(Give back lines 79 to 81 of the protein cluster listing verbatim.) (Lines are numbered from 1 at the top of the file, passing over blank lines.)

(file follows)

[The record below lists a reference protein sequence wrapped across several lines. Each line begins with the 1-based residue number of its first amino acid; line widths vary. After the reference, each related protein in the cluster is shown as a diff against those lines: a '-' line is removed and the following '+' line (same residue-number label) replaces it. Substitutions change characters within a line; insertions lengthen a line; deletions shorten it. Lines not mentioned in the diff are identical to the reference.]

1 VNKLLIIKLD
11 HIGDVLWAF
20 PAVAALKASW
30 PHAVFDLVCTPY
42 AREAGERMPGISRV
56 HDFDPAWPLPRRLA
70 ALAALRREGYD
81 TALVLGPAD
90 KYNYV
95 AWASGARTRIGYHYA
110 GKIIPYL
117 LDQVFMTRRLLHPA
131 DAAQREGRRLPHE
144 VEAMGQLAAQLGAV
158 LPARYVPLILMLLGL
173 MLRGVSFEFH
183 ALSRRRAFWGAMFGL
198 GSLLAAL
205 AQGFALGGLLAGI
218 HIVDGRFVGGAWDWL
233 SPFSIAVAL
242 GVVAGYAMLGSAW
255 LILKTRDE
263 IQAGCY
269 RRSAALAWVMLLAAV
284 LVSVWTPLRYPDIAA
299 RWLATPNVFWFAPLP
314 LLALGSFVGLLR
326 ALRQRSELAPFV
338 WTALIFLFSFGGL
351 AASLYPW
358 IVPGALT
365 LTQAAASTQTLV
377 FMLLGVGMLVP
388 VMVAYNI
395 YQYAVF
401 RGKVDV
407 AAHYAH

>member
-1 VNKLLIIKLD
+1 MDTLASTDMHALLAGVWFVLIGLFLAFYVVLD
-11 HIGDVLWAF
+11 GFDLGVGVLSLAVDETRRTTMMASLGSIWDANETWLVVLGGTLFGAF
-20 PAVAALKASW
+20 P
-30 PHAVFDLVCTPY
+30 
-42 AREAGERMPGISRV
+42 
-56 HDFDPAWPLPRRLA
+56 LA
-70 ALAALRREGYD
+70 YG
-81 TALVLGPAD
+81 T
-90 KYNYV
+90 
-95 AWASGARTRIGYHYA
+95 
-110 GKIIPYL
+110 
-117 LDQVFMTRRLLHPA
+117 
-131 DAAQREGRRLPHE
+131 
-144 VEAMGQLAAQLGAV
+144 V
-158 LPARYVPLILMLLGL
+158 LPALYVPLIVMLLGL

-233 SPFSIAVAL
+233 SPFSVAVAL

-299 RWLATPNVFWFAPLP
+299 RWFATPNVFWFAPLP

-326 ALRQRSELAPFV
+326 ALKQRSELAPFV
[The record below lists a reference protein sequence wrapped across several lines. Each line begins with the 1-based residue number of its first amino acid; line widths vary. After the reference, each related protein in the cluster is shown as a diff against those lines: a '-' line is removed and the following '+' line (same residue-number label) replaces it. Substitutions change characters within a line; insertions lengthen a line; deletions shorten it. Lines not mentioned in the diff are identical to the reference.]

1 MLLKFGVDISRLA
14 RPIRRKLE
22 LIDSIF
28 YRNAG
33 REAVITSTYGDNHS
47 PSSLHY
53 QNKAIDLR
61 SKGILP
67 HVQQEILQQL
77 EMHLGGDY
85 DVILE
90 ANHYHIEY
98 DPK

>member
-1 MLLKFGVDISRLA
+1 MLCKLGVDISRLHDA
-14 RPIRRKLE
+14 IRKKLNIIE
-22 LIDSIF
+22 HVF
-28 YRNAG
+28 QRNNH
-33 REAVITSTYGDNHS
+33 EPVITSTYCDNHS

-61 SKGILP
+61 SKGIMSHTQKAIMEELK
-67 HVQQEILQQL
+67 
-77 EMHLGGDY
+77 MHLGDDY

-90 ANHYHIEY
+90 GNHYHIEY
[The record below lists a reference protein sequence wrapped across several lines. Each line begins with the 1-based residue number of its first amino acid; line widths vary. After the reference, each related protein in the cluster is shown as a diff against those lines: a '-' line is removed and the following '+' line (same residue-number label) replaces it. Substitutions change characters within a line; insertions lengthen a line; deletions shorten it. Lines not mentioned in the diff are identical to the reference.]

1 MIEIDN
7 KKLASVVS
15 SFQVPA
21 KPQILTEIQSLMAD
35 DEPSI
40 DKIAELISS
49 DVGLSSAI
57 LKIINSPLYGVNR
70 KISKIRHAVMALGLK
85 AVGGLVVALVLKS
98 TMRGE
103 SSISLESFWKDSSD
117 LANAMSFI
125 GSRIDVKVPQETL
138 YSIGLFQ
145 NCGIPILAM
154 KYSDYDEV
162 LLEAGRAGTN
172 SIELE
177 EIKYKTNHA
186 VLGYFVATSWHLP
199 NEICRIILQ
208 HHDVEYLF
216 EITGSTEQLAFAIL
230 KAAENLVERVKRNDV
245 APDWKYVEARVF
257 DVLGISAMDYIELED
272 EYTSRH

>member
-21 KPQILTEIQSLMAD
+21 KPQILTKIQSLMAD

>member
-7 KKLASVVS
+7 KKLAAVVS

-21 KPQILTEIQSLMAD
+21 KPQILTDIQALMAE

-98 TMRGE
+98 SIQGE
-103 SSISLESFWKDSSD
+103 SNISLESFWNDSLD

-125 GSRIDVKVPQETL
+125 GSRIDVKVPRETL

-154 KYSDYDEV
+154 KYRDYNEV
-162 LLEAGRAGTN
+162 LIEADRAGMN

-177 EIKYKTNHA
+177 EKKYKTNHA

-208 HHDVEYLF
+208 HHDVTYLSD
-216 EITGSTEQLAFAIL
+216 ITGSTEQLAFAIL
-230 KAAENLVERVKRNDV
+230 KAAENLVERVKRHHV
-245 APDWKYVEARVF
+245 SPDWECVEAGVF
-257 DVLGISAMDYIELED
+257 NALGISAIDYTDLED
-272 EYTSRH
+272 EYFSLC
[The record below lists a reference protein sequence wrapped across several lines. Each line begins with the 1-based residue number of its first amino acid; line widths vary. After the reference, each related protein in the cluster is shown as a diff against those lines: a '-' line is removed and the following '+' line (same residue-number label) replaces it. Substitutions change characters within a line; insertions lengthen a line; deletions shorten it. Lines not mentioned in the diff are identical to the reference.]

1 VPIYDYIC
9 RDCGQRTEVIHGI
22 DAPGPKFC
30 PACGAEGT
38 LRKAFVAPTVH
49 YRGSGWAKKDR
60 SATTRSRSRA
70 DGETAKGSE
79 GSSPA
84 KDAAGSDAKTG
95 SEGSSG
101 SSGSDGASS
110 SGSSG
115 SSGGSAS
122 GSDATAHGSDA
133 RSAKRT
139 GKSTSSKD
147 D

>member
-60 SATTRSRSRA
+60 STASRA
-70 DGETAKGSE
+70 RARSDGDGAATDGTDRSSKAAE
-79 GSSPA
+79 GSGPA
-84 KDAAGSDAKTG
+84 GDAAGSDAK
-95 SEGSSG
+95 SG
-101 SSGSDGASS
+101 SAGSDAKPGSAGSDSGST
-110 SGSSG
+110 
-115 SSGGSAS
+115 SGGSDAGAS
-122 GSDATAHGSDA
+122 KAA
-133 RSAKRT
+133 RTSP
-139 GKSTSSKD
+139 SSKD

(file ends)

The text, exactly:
14 RPIRRKLE
22 LIDSIF
28 YRNAG